The OGC Simple Features for SQL Specification does not dictate a ring ordering, and SQL Server does not enforce ring ordering

Which seems at odds with the earlier reference that I gave earlier stating that it does matter. However that was a draft specification so perhaps they later dropped the requirement. I can quite see how a polygon on a planar system is unambiguous but WKT is not solely used for planar systems.  Clearly a little more homework is required.

For the MS SQL Server Geography type the point order is important but the documentation I read did not say what the ordering should be. What they did say is that no geometry using a geography data type may be larger than a hemisphere and that there is effectively no such thing as an inner or and outer ring. This last point might sound like non-sense but actually it makes perfect sense.

Imagine an island that has two lakes. Now make the island so big that it covers nearly the entire planet. Does it really make sense to call one of the exteriors the outer? In other words anything that is not dry land is outside the island. Let us imagine that one of the lakes has an island of its own. And suppose the island has a school. Now you perform a query to find which schools lie on the original outer island, is the school on the island in the lake of the island included. No! Not if you are using the geometry of the main island.

But I can imagine that there are circumstances where this theoretical lack of distinction would get in the way. Suppose I want to know where all the schools are within the territory of the main island. In most other systems I’d load up my polygon, delete any interior holes and then query the database. Only under SQL Server  that will not be possible because I have no idea which is my outer, they are all outers. I might be able to iterate over the outers and find out which is the largest and delete the rest.

I am going to have to come back to this topic to make it complete for other databases and file formats.

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PostGIS on Ubuntu

by Nick on Jun.12, 2009, under GIS

I’d been called by an old client and they were after someone with OpenLayers experience. Now I do have some experience with OpenLayers but I decided that brushing up on the skills would do no harm. I created an application that connects to a GeoServer WMS instance on my Ubuntu machine and even managed to get the GetFeatureInfo working with a little effort (because the site and the GeoServer are in different domains it was necessary to add a proxy to the site to forward requests from the client). But what I am missing is the ability to edit data. For this to work I am going to need to turn to the WFS-T capabilities of GeoServer and that means having an editable source of data. So I’ve decided to create a PostGIS database. The rest of this article is really just about that experience and it may be a little disjointed as I’m writing it as I go along. (continue reading…)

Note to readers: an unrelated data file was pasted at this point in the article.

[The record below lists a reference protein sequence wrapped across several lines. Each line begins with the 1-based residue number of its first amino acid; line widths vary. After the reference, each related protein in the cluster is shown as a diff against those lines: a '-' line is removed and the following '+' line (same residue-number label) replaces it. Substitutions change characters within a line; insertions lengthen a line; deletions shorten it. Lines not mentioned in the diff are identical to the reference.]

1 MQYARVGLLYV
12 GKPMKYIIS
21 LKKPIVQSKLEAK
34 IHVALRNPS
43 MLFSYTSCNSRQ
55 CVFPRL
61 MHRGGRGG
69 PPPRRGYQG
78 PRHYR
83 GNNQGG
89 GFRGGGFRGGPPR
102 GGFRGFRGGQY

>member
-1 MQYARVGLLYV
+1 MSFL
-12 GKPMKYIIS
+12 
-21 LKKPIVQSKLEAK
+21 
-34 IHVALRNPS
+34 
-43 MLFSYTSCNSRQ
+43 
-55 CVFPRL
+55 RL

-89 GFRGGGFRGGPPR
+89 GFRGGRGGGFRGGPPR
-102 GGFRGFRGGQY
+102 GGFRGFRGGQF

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More progress on SilverMap

by Nick on Jun.07, 2009, under GeoServer, GIS, Silverlight

SilverMap is not really aimed at becoming a real product, it is simply to allow me to get real experience of developing a Silverlight application that makes use of my GIS skills. I had already managed to create a viewer that pans around OpenStreetMaps. I added a few markers that also support clustering for when markers are too close to each other and now I support WMS.

Now some of you not from the GIS world may be wondering what WMS is. It stands for Web Map Service and essentially allows you to form a request for a bitmap (usually) of the area you are interested in. You then display this bitmap in your browser and, voila, you have a basic map. Alternatively you can render the bitmap over (or under) other data and then things start to become more interesting because a source of data from one server can be combined with another server and the user gets the impression of a single map with all the content they want.

Something that hindered me was that I wanted to use a public WMS server so that I did not have to find a way to make one work for me on my own computer at home. There are two drawbacks here, firstly I could not find one that was fast enough and secondly even if I had found such a server I would probably not have been able to make it work with Silverlight as Microsoft has created a mechanism within Silverlight that prevents an application running from one domain from calling a server in another domain. There is a workaround that involves putting a file on the server telling the Silverlight application that it is OK to make the cross domain call but the chances of me getting some public WMS server to place this file in their server is probably nill.

The rest of this blog covers the creation of my own WMS server and the problems I encountered. (continue reading…)

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Silverlight and cross domain security

by Nick on Jun.02, 2009, under GeoServer, Silverlight

I was trying to create a WMS viewer using Silverlight. Not that there are not plenty of ways to view WMS without Silverlight, I just fancied a challenge. For anyone not in the GIS world, WMS is a defined HTTP based protocol that allows requests for maps to be served in a standard fashion. Essentially you send a request to the WMS server and it returns your map as an image (or any other mime type that the server knows how to render). (continue reading…)